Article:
Soil is the foundation of any garden: light, loose, organic soil that has some good aeration. For most gardens, you want some well-mixed compost and all those things that go into good soils. If you have a garden patch where nothing has been growing for a long time, mycorrhiza is a type of fungus that helps a new garden establish more quickly. And Baker Creek Heirloom Seeds is a place I turn to often for my seed needs.
How much do tools cost?
You can do a lot of gardening with really basic stuff. The most essential is a mattock, a hoe, a shovel, pruners, gloves and a rake. Hori hori knives are generally $10. A nice Japanese mattock is $35. Nice Felco pruners are $60 — they’re not cheap, but they do the job well and last forever.
Generally, you can get really decent tools for no more than $30. If you’re buying shovels, forged steel has always, in my estimation, been more durable, rather than things that are cast. And obviously durability plays a part in being green.
Where do you recommend shopping?
If we’re talking internet, Terrain sells really nice, high-end gardening supplies. And the Garden Tool Company is a great source for high quality and handsome garden tools. Locally, lawn mower shops are often a place to get a good deal because they’re selling tools that people want and professionals are using. And then you’re in a place where you’re rubbing elbows with people who do this professionally.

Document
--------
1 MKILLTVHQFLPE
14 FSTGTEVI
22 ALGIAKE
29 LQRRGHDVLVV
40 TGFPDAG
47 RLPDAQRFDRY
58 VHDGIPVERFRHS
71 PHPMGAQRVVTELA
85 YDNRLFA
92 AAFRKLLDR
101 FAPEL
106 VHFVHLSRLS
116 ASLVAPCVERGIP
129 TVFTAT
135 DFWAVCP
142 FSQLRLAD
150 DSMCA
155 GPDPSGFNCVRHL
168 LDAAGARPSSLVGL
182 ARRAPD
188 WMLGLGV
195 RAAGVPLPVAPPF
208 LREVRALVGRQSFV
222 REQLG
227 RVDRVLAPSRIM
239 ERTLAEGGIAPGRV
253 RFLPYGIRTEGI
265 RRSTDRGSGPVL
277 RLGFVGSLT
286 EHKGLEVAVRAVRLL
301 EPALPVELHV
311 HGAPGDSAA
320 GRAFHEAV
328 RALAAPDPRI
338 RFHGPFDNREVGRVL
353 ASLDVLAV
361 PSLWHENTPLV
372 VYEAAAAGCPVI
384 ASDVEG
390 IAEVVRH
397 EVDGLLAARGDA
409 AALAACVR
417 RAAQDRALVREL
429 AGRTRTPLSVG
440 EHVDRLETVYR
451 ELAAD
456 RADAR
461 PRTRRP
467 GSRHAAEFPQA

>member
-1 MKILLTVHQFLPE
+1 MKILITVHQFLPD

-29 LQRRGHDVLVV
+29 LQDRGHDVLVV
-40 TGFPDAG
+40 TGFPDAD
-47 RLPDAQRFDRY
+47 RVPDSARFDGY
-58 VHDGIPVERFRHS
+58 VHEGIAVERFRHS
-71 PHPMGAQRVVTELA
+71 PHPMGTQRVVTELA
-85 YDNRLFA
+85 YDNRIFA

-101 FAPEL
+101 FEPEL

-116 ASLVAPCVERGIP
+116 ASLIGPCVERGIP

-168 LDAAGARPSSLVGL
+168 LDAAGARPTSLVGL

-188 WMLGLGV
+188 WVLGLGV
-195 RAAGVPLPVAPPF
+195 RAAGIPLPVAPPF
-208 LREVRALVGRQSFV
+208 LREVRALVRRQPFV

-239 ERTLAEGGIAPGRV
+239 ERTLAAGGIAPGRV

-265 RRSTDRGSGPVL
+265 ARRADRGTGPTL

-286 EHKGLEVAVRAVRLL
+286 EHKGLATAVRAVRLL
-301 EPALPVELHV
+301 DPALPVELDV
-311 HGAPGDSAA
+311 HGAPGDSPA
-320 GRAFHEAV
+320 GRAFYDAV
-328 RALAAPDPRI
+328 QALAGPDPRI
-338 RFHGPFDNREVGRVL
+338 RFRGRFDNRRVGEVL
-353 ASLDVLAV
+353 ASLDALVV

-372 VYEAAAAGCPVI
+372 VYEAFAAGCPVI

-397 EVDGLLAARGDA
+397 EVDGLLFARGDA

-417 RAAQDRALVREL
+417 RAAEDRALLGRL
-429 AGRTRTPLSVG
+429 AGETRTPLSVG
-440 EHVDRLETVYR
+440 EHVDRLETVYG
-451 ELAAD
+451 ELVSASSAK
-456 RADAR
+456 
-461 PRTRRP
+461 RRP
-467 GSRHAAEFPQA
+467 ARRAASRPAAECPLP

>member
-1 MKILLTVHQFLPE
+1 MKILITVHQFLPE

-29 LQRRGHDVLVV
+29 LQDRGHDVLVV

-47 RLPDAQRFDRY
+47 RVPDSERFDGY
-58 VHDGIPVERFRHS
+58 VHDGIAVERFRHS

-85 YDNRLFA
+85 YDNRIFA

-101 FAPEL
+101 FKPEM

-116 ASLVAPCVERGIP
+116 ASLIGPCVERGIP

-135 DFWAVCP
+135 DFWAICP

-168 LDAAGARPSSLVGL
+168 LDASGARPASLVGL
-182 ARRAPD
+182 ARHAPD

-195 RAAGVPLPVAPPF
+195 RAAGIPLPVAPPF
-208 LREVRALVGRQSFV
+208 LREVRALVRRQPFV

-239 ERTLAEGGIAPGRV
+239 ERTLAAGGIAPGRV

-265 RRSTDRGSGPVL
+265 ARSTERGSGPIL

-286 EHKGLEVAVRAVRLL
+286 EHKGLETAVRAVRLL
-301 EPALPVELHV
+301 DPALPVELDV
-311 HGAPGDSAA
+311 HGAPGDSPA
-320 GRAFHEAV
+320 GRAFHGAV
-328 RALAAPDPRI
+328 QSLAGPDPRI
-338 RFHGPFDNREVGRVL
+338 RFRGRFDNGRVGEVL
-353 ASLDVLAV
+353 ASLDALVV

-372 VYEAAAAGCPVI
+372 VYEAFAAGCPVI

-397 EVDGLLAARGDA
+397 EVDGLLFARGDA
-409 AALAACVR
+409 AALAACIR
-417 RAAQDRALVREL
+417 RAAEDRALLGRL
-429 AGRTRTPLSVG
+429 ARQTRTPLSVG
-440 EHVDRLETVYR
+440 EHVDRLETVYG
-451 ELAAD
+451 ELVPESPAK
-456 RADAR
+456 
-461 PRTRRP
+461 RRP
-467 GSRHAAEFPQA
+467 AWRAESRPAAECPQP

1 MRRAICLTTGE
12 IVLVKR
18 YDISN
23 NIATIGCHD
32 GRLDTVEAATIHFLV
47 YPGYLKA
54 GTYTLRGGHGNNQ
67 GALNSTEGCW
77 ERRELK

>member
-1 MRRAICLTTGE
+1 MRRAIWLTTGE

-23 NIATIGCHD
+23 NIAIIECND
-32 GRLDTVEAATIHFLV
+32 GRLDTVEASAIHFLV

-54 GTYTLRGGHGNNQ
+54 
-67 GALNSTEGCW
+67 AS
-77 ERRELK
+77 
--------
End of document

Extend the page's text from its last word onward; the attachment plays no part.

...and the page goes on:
Annie’s Annuals and Perennials has really wondrous plants available for mail order. She has selected and grows some of the best hybrids around. There are a number of filters like sun exposure, water needs, color, climate and so on to help you find just the right thing. The information on her site is pretty exhaustive and very reliable. It’s a rabbit hole I love to fall into.
What’s your favorite book for gardeners?
For gardening in this region, the basic is still the “Sunset Western Garden Book.” It’s been an authority for decades.
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I recently saw a sign that said: “You can’t plant flowers if you haven’t botany.”
Buying is easy. Just hop in the car, head to the nursery and buy a plant that makes you happy. Celebrate at any ice cream store.
Perhaps I oversimplified that a little bit. There are well over 31 flavors of ice cream. It’s an overwhelming decision.
Consider plants that thrive in full sun, partial shade, or full shade according to your yard’s amount of sunshine.
Pay attention to the plant’s size at maturity and know how much available space you have. It might become a burden if it grows too big and you have to prune it back often. Some plants need more maintenance than others, so think about how much time you’re willing to spend taking care of them.